Posts tagged batman
It feels cheap as hell, deathwise, and you’re constantly falling off ledges due to depth perception issues or your partner running to the edge of the screen, coop characters don’t do what they’re meant to unless you coax them just right, there are some infuriating boss battles (Mr Freeze can go fuck himself) and the vehicle handling is appalling. It’s way too hard, yet incredibly easy and it just feels like a deeply weird piece of game design.
And yet it’s brilliant, brilliant fun, in both single-player and when playing it with my wife.
Just like all the other Lego games, then, basically.
Normal blogging will be resumed shortly, but to mark the new year, here are the best ten games of 2009… that I played. (So no Modern Warfare 2 or Uncharted 2, for example.) It was hard to whittle it down to a top ten, but I think I got there. Unfortunately, it means that 33rd Division, Scribblenauts, Angry Birds, Ridge Racer Accelerated, Doom Classic, Borderlands and even the mighty Demon’s Souls, Minigore and Orbital got left out.
Assassin’s Creed 2 (360)
I loved the first Assassin’s Creed game, but the sequel is on a completely different level. It’s tuned to perfection, with the developers having learnt the lessons of the first game and it’s absolutely packed with things to do. You can’t move more than three feet in town without encountering a side mission, treasure chest, shop, random chase, glyph or feather. Everything’s interesting, everything’s fun, there’s a decent script that’s not afraid to be funny now and again (“It’s me, Mario!”) and it’s absolutely beautiful. Best of all, I’m nowhere near done with it, so it’ll last me well into 2010.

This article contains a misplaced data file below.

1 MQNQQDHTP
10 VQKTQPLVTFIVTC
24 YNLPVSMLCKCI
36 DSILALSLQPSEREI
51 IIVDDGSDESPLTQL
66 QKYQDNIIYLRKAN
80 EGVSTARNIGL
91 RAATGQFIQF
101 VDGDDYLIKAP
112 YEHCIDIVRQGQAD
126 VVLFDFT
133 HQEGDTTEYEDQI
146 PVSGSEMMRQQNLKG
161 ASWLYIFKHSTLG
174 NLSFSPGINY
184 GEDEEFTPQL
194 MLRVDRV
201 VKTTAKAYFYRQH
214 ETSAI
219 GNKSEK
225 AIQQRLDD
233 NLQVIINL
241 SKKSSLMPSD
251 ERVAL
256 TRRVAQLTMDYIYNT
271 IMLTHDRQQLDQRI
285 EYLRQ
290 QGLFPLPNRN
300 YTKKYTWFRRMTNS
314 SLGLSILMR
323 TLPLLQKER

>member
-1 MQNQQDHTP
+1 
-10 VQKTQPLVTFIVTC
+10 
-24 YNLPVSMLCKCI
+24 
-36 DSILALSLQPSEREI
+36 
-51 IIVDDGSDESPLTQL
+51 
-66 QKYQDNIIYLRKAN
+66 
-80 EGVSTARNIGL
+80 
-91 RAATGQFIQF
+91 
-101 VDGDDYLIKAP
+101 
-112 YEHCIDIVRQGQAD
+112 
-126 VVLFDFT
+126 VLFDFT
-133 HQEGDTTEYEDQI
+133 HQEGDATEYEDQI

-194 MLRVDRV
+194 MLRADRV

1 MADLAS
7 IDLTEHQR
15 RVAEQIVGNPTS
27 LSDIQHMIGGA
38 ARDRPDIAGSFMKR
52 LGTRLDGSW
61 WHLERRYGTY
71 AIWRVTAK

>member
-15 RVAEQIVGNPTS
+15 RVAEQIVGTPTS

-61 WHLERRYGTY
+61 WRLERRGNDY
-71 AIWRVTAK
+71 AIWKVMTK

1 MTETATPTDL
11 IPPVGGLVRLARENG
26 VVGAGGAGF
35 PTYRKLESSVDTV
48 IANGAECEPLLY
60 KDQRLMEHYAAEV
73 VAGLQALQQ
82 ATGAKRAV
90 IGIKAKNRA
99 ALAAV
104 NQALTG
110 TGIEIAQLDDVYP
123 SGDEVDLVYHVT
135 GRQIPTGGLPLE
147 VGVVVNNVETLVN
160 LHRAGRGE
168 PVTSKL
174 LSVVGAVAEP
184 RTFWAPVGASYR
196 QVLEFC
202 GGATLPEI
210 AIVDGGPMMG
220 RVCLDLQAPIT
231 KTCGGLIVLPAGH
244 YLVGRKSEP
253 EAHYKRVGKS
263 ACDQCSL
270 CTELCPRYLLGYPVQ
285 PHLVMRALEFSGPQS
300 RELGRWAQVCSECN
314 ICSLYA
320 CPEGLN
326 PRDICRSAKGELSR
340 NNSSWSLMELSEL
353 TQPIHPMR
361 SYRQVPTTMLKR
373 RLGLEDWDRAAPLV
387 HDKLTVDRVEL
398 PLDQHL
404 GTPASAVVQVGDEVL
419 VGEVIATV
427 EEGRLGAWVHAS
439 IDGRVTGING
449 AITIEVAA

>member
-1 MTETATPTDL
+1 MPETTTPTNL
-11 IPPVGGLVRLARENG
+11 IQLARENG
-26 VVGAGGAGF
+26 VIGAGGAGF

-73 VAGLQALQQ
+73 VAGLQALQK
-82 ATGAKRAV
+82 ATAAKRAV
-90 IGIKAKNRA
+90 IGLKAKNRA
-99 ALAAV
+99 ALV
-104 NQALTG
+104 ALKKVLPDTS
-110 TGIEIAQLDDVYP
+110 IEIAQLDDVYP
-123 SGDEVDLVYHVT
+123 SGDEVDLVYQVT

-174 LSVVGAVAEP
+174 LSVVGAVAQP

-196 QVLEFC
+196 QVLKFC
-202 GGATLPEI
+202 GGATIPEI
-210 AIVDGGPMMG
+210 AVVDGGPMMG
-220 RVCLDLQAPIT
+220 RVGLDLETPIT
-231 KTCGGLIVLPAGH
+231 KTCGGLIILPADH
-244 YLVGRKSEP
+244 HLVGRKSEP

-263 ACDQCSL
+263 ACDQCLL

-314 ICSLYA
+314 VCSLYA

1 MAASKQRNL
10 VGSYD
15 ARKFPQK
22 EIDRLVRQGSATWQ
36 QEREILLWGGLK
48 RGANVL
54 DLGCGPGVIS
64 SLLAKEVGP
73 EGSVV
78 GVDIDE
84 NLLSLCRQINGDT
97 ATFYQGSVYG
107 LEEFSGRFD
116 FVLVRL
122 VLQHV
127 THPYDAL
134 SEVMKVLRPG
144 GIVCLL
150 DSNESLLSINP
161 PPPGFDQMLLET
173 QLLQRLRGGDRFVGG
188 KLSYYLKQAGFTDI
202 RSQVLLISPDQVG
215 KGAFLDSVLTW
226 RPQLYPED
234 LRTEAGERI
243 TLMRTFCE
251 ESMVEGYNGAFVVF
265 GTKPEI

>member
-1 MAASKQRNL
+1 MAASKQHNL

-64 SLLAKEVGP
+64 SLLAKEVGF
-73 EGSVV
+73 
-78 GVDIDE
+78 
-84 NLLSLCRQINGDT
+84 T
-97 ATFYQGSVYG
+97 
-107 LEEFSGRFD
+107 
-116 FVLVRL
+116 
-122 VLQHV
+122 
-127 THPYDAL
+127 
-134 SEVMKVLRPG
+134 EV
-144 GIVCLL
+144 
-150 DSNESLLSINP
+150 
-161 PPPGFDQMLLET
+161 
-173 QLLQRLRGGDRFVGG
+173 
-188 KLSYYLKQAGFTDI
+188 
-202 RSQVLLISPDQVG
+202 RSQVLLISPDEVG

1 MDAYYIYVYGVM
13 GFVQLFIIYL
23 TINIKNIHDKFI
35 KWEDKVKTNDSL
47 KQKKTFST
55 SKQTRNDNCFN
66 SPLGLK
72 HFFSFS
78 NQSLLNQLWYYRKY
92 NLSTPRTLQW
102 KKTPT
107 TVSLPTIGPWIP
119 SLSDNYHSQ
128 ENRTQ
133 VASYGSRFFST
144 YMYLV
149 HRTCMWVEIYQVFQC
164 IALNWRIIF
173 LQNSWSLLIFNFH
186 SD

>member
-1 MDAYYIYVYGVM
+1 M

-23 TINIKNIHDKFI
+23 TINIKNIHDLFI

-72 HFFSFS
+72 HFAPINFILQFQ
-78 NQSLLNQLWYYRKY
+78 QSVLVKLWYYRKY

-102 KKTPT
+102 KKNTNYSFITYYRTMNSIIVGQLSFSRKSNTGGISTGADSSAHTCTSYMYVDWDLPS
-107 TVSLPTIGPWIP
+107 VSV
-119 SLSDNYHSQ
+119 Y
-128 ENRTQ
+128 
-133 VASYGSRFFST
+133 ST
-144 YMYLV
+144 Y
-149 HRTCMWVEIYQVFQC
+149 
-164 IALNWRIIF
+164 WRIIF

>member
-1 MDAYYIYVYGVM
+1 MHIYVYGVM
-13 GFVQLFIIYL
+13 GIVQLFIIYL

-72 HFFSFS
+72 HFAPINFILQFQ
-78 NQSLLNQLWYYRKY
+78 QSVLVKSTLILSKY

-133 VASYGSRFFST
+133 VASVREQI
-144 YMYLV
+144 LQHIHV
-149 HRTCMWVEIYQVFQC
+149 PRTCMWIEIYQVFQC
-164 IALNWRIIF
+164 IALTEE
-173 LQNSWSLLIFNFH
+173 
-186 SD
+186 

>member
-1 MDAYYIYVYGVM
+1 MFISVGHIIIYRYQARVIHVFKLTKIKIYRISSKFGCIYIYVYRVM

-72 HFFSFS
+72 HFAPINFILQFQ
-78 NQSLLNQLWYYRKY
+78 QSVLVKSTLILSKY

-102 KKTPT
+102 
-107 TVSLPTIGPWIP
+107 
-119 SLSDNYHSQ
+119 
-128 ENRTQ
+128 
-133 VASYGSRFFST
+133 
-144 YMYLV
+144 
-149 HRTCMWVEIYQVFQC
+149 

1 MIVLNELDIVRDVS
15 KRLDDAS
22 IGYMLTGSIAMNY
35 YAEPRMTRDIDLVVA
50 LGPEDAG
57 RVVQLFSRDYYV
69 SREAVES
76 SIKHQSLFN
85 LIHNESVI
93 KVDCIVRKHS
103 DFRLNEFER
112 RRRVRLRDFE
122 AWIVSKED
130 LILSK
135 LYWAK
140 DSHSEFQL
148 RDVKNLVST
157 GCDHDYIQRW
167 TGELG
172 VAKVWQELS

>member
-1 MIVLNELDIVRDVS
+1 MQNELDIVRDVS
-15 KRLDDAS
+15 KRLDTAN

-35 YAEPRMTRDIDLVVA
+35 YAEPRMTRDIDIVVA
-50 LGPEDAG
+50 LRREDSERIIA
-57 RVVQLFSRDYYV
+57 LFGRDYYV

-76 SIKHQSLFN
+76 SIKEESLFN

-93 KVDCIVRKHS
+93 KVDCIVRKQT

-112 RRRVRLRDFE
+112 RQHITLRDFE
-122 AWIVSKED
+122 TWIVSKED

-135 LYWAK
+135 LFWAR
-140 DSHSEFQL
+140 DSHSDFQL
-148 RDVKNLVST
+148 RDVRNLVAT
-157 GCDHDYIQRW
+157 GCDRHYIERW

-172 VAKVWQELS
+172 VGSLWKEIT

Batman: Arkham Asylum (PS3)
If I had to choose one single Game of the Year, there’s no doubt that it would be Batman: Arkham Asylum. Influenced by the best comics and cartoons, it’s the first game that really, truly lets you be Batman. Batman’s not going to get hurt in a fight with a thug, but make him fight six at a time and he needs to be careful. And if those thugs have got guns, well, he’ll have to take them out without being seen. All the gameplay elements mesh together perfectly – with the exception of a few of the boss fights – and I’ll remember the setting and Mark Hamill’s Joker for a long, long time to come, even if I’ve already forgotten some of the details of the actual story. Brilliant.
If I were doing hardware awards, the iPhone would be running away with them. My scepticism of the device as a games machine disappeared within days of getting one. I even like virtual sticks and buttons now. But the first iPhone game to make this alphabetical list doesn’t need any of those. Instead, you just tap on the screen everytime you want to jump. It’s simple, yes, but only dimwits would see that as a bad thing. You run, you jump and you inevitably die. And then you come back for another go. The randomly-generated levels keep things tense and it looks and sounds incredible.